Eric Sondheimer wrote an excellent story about the unbeaten 4-year-old filly, who will run Friday in the $2-million Ladies' Classic.

More information: Her owner, Jerry Moss, is the "M" of A&M records -- Herb Alpert is the "A" -- and the horse was named after the Police's third album, Zenyatta Mondatta. Popular songs on the album include two written by Sting, "Don't Stand So Close to Me" and "De Do Do Do, De, Da, Da, Da.''

In Sanskrit, Zenyatta Mondatta means Top of the World.

Randy Harvey
L.A. Times

Steve Sidoruk

Founder, A&M Fan Net
Staff member
Thread Starter
October 24, 2008
Filly’s Record Is Music to Her Entourage’s Ears

ARCADIA, Calif. — Zenyatta is a big filly, tipping the scales at a rock-solid 1,225 pounds, but she is light on her feet when she is around her amiably eccentric entourage. Her trainer, John Shirreffs, wears a lopsided smile and is a photography and video buff who records her every move and posts her races on youtube.com.

Her owners, Jerry and Ann Moss, are music people. He was the “M” in A&M records, the label he founded with the trumpeter and bandleader Herb Alpert, and got both of them inducted into the Rock and Roll Hall of Fame.

Her regular exercise rider is Steve Willard, an irrepressible 65-year-old who has been on some superb horses over the years but had fallen head over heels for Zenyatta.

“Is perfect good enough for you?” said Willard, when asked how the filly has been training for Friday’s $2 million Ladies’ Classic, the headline event for the first day of the Breeders’ Cup World Championships.

And perfect is exactly what Zenyatta has been on the racetrack, winning all eight of her races, including three Grade I victories by a combined 20 1/4 lengths. She is the 3-5 morning-line favorite to defeat the seven other fillies and mares in the mile-and-an-eighth race.

Zenyatta already has victories over two of her primary challengers, Ginger Punch and Hystericalady — the winner and the runner-up in this race last year.

“She’s obviously the one to beat,” said the trainer of Ginger Punch, Bobby Frankel. “She’ll be the shortest price of the day. But you’ve got to give her a try.”

The daughter of Street Cry out of the mare Vertigineux, Zenyatta was hardly a specimen when the Mosses bought her for $60,000 at the 2005 Keeneland September sale, though she was a half-sister to the multiple Grade I winner Balance. They named her after The Police’s third album, “Zenyattà Mondatta,” a tactic that had yielded dividends before.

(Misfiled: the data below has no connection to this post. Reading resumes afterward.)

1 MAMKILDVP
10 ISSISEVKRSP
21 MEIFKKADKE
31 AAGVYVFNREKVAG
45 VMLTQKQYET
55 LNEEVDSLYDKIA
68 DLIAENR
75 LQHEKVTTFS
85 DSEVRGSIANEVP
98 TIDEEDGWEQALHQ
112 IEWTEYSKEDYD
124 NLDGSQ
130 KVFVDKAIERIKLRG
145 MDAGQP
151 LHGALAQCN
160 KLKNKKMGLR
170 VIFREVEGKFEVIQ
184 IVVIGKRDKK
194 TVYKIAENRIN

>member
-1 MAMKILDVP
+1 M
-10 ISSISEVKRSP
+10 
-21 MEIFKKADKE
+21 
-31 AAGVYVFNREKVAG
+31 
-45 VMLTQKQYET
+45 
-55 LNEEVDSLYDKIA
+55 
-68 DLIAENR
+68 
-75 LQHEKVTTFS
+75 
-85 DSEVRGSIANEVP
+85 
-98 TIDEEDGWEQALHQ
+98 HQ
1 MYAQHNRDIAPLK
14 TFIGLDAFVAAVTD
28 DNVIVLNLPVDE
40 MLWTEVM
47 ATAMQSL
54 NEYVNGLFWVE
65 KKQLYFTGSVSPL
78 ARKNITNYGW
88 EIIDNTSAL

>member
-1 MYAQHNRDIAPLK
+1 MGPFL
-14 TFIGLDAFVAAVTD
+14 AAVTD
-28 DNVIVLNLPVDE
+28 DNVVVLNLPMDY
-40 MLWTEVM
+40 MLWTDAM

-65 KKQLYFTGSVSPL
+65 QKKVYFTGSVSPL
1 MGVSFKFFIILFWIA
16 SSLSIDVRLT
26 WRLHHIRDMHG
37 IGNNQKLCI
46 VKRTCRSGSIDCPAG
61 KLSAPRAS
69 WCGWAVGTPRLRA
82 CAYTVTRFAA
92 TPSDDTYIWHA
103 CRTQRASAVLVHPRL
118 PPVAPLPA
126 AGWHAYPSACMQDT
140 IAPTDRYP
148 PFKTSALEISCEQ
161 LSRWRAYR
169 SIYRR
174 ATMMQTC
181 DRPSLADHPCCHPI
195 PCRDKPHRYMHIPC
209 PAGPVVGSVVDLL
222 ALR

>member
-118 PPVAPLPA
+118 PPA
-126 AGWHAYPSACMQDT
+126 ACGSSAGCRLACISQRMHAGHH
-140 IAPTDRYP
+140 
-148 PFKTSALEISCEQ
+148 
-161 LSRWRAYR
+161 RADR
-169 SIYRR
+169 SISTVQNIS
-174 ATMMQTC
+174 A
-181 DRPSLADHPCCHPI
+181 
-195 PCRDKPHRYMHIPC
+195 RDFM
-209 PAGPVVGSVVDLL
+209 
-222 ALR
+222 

Their colt Giacomo was named after the son of the group’s lead singer, Sting (a family friend), and captured the 2005 Kentucky Derby.

The same filly who gently licks the face of her groom, Mario Espinoza, in the mornings is transformed into a locomotive when she hits the racetrack in the afternoons. Under the Hall of Fame jockey Mike Smith, Zenyatta lingers at the back of the pack, gathering steam for an explosive burst in the stretch.

“I’ve had horses that can really quicken, but not only does she quicken, but she lengthens her stride so she gets longer and lower,” Shirreffs said. “She really reaches out.”

She already has made a strong argument to be named the top older distaff horse, but she has an outside chance of becoming Horse of the Year if she wins big and Curlin is defeated in the $5 million Classic on Saturday.

“That’s something we really don’t want to talk about now,” Shirreffs said.

Smith, too, is reluctant to bronze her among great fillies like Personal Ensign, who retired in 1988 with a perfect record in 13 races after beating the Kentucky Derby champion Winning Colors in what was then the Breeders’ Cup Distaff and now is the Ladies’ Classic.

“She certainly seems to have the ability to be the best I have ever been on,” Smith said. “She does things easy. She has been pretty jaw-dropping.”

But Willard, who has been getting on her back every morning for 18 months, has no reservations about her talent.